A. Normal/reactive fallopian tube epithelium
Note: The cells in the mucosal layer of the fallopian tube include at least the following cell types: secretory cells (BCL2 positive), ciliated cells (p73 positive), intraepithelial lymphocyte (or other immune cells) and, theoretically, the somatic stem cells that have not yet been identified and defined. The morphology of the fallopian tube epithelium varies from region to region and from case to case. One may wish to establish his or her own reference of what is “normal” by carefully reviewing normal fallopian tubes by microscopy. It is not uncommon for a pathologist to overcall normal/reactive epithelium as “suspicious” or even “unequivocal.” Here are some examples of photomicrographs from normal/reactive fallopian tube. The Ki-67 labeling index is low (<5%), and p53 is negative in those regions shown. Although there are features such as (pseudo)stratification and nuclear enlargement, the mitotic figures, apoptotic bodies (not to be confused with intraepithelial lymphocytes), prominent nucleoli, and loss of polarity are virtually absent. Please click NFTE to view H&E sections of normal/reactive tubal epithelium. As a comparison, please click STIC to view H&E sections of STIC.
Sometimes it is not easy to determine if the morphology is normal/reactive vs. suspicious. IHC with p53 and Ki-67 can be useful. The photographs shown below illustrate such a case. The morphology may be interpreted as either normal/reactive or suspicious (some stratification, mild nuclear enlargement, polarity issue, but no apoptotic bodies, mitoses, or prominent nucleoli). p53 staining is negative, and Ki-67 labeling index is slightly above 10% mark (13-15%). Thus, depending on morphology, it can be diagnosed as normal/reactive (if morphology is not suspicious) or STIL (if morphology is suspicious).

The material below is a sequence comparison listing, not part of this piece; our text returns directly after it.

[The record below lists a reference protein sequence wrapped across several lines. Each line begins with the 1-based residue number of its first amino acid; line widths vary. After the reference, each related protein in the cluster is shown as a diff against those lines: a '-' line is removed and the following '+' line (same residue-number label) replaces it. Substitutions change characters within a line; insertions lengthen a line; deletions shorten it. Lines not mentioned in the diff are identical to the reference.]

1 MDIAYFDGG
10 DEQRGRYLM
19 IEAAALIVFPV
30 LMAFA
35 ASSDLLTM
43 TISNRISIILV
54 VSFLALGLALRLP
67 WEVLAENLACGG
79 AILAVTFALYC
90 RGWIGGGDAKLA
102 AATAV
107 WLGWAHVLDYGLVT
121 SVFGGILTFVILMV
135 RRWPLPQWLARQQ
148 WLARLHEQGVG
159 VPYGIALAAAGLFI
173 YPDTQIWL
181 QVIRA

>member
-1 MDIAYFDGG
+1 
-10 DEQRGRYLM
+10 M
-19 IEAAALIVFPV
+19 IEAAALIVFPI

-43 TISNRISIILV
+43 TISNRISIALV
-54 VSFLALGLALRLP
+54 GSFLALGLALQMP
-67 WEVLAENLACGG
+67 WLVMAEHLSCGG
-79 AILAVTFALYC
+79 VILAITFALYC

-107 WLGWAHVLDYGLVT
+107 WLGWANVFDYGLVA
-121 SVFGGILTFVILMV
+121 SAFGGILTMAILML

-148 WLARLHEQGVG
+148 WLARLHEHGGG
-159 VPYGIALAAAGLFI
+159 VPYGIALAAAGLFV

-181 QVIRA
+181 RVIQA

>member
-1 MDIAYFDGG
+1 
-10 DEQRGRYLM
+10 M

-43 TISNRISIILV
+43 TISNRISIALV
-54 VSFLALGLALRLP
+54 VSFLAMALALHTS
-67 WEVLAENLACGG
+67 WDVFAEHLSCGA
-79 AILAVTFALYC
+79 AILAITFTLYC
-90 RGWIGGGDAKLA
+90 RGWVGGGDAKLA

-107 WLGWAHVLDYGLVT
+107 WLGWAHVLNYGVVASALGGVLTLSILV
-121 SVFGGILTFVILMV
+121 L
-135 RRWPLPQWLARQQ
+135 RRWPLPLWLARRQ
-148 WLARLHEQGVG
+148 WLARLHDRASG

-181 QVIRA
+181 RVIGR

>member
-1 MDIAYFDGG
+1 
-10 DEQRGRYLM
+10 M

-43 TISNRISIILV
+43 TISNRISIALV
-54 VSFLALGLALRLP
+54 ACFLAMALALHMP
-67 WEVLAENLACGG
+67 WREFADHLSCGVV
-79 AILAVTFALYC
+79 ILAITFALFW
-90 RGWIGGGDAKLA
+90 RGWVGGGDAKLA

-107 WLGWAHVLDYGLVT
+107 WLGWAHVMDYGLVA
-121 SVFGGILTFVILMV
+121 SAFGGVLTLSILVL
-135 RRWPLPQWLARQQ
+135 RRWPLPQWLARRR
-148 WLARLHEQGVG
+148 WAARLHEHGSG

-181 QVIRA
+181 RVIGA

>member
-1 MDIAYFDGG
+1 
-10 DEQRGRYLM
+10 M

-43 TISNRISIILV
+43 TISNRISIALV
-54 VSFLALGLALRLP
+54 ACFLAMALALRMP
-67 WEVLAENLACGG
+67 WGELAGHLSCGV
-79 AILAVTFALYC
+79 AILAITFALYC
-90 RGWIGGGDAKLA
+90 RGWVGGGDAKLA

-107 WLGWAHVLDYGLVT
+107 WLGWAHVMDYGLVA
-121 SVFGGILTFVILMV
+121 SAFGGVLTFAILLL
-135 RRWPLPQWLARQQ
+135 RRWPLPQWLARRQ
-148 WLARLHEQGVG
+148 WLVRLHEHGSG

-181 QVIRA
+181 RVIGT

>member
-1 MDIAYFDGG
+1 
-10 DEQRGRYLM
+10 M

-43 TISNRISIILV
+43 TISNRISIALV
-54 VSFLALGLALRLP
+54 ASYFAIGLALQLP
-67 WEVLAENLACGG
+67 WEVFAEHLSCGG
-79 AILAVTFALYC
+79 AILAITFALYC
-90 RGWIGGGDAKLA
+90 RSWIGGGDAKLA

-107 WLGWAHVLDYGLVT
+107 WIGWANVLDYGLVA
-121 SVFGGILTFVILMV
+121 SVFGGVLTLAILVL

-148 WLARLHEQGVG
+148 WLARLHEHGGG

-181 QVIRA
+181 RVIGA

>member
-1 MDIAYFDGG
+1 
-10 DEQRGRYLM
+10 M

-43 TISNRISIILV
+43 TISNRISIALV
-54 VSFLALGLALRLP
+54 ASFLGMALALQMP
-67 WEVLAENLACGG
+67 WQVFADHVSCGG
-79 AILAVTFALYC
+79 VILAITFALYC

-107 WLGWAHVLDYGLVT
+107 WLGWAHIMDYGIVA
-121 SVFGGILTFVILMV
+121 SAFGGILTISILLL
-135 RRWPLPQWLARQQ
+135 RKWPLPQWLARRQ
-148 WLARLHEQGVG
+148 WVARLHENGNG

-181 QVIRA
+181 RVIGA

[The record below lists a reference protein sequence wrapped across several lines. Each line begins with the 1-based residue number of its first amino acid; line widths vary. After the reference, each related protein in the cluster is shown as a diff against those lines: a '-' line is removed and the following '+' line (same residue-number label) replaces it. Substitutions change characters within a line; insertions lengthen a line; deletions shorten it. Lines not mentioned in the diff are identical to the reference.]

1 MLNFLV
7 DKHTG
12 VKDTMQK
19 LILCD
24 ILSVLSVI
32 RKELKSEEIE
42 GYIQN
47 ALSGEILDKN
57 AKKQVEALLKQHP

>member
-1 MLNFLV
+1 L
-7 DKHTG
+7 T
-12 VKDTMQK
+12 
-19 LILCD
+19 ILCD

B. Established STIC or non-invasive tubal serous carcinoma
Note: This represents another extreme of the lesion entity and the diagnosis is usually not a problem.
Note: Architecturally, STIC can be exophytic or flat, and can be multi-layered or single-layered. Cytologically, they usually demonstrate the following features: nuclear enlargement, prominent nucleoli, mitosis (sometimes abnormal ones), and apoptotic bodies (not to be confused with intraepithelial lymphocytes). Additionally, stratification, nuclear molding/tufting, and loss of polarity in multi-layered lesions are common but are not as important as mitosis and apoptotic bodies (vanishingly rare in non-STIC tubal epithelium). Immunohistochemically, STICs are positive for p53, and the Ki-67 labeling index is > 10%. Because the lesions are usually small, counting the Ki-67 index could be very useful.